But what if the letter has no “non-binding” type of language?  In those circumstances, it is necessary to examine the parties’ original intent when executing the document.  “A primary concern for courts in such disputes is to avoid trapping parties in surprise contractual obligations that they never intended.”  See Teachers Ins. Annuity Asso. v. Tribune Co., 670 F. Supp. 491 (1987).  In Teachers, the court identified two distinct types of preliminary contracts with binding force. 

One occurs when the parties have reached complete agreement on all terms that require negotiation.  The agreement is deemed merely “preliminary” because the parties state they will subsequently enter into a more formal agreement; but preliminary is not synonymous with non-binding.  Under such circumstances, the parties have reached a full agreement and the letter is enforceable.  See V’Soske v. Barwick, 404 F.2d 495, 499 (2d Cir.), cert denied, 394 U.S. 921, (1969) (“the mere fact that the parties contemplate memorializing their agreement in a formal document does not prevent their informal agreement from taking effect prior to that event. . . “).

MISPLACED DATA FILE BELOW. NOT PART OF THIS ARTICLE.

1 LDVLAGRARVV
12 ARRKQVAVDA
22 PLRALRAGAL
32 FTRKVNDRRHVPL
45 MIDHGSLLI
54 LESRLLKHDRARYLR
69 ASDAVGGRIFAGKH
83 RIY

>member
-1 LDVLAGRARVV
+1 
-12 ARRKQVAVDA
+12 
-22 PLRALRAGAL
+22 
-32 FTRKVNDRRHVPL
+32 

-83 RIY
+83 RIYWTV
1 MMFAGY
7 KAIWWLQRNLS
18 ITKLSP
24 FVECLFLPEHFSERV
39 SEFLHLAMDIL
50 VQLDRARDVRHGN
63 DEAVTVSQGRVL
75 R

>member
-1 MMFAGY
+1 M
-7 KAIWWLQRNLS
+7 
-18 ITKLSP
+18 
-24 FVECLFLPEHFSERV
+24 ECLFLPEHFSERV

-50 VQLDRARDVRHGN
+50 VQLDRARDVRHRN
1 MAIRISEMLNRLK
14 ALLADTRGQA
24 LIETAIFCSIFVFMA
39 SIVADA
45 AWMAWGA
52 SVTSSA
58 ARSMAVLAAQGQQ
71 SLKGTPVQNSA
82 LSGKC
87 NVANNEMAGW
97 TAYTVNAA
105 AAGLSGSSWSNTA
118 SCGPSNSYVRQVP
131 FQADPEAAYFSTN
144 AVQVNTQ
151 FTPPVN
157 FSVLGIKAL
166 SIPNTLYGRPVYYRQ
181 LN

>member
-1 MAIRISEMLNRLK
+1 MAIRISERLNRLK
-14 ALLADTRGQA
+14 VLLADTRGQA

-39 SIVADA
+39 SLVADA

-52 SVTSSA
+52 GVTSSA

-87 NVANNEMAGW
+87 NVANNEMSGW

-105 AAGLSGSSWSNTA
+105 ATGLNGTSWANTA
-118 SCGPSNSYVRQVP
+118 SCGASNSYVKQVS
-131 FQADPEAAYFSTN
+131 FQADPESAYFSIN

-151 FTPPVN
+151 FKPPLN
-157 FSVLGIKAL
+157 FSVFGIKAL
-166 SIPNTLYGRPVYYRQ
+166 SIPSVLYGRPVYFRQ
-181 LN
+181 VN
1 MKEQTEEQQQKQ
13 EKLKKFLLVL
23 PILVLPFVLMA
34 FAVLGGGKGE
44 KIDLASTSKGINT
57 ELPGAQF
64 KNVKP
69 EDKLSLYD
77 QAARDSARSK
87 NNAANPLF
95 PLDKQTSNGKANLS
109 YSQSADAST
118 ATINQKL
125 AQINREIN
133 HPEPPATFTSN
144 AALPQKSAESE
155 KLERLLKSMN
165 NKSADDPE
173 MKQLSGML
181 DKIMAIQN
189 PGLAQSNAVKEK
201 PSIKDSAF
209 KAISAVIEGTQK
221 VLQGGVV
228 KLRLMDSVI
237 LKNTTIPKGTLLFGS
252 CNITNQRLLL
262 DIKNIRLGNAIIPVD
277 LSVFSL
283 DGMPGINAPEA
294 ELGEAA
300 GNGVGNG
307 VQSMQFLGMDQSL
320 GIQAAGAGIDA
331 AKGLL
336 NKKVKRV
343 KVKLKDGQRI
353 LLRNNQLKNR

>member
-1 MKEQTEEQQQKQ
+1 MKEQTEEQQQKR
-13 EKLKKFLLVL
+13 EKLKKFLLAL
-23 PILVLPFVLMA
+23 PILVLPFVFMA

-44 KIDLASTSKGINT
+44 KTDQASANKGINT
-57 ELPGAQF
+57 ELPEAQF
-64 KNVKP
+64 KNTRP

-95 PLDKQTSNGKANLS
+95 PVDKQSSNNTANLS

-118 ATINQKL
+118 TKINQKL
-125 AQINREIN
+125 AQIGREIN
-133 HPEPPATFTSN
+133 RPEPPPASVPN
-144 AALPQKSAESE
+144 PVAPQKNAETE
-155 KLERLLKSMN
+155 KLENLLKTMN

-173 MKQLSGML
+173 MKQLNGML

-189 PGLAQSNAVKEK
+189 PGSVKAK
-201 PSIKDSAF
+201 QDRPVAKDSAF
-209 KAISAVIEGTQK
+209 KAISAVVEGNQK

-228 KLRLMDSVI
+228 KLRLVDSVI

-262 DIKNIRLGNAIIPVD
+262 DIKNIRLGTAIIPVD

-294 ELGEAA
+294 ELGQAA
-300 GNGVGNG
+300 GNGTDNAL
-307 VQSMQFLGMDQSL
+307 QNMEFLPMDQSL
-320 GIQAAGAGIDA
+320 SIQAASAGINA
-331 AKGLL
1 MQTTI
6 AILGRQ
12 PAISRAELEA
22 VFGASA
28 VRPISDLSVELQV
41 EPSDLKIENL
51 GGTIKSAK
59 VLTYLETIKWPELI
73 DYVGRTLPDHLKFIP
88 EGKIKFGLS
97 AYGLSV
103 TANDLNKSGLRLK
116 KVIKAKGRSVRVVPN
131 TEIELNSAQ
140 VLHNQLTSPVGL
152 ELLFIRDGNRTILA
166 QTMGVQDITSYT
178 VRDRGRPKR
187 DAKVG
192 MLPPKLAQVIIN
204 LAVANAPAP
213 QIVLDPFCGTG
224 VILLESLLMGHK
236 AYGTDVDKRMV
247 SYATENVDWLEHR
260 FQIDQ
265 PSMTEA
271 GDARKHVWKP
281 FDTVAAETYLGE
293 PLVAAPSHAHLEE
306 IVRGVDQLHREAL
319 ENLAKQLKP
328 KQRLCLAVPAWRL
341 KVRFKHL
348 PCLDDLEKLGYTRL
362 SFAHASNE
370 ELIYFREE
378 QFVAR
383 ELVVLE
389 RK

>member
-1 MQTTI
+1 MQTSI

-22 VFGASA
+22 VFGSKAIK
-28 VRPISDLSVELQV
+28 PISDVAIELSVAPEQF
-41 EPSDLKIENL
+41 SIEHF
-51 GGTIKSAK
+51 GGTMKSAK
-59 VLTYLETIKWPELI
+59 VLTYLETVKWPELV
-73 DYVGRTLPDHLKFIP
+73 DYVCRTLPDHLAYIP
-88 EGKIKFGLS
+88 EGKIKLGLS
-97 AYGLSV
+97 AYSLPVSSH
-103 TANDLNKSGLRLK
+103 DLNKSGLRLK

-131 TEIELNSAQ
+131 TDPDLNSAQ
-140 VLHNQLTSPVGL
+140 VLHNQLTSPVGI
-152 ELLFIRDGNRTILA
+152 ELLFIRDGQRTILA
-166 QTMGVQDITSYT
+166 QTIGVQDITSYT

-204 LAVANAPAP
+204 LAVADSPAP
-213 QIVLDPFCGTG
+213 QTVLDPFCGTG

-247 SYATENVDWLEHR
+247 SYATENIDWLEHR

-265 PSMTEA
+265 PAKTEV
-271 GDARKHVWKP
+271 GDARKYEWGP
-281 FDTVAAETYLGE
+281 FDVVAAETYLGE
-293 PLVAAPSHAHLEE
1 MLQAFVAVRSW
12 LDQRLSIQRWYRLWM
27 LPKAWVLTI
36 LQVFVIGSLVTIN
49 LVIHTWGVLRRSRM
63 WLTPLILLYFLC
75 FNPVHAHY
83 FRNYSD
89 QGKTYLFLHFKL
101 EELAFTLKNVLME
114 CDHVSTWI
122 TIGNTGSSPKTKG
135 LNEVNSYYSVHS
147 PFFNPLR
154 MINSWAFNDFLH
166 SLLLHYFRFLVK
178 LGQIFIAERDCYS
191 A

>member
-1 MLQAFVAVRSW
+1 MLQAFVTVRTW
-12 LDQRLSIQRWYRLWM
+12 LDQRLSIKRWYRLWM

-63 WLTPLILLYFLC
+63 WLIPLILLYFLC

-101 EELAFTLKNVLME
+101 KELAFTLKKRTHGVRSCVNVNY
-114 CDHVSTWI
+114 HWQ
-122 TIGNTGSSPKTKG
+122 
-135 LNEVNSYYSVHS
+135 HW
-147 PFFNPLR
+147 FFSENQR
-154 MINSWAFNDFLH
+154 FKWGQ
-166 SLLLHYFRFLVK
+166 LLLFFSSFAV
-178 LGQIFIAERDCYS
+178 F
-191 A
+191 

The other occurs when the parties express mutual commitment to a contract on agreed major terms, with the recognition that there remains open terms to be negotiated.  The fact that there remains open terms, however, does not mean that there is no binding agreement.  Rather, there is a binding commitment on both ends to negotiate together in good faith in an effort to reach final agreement within the scope that has been settled in the preliminary agreement.  See Teachers, at 498.

When analyzing a letter of intent, the first and foremost factor to consider is therefore the plain language of the letter and whether the parties unequivocally considered the letter binding, or non-binding.  If non-binding language is absent, the factors cited in the Teachers court, and listed above, are of greater relevance.  If the letter is deemed binding, then the analysis must focus on whether the letter represents a fully negotiated agreement, or rather a preliminary agreement with a good faith obligation to negotiate the remaining terms.  The former requires execution, and the latter, further negotiation.

As is evident from the discussion above, the subject matter is ripe for litigation precisely because it is difficult to generalize about a letter of intent’s legal effect, without examining a whole host of factors extraneous to the letter itself. 

For any questions regarding the above, please feel free to contact Olivera Medenica at

Olivera Medenica to Chair Organizing Committee for Federal Bar Association's Fashion Law Program

Olivera Medenica is pleased to serve as Chair of the Organizing Committee for the Federal Bar Association's Annual Fashion Law Program, which will be held at the Parsons School of Fashion.  The program includes all-star panels featuring speakers from Estee Lauder, Google, Macy's and many others.  Please join us on February 10, 2017.  To register, click on the image below.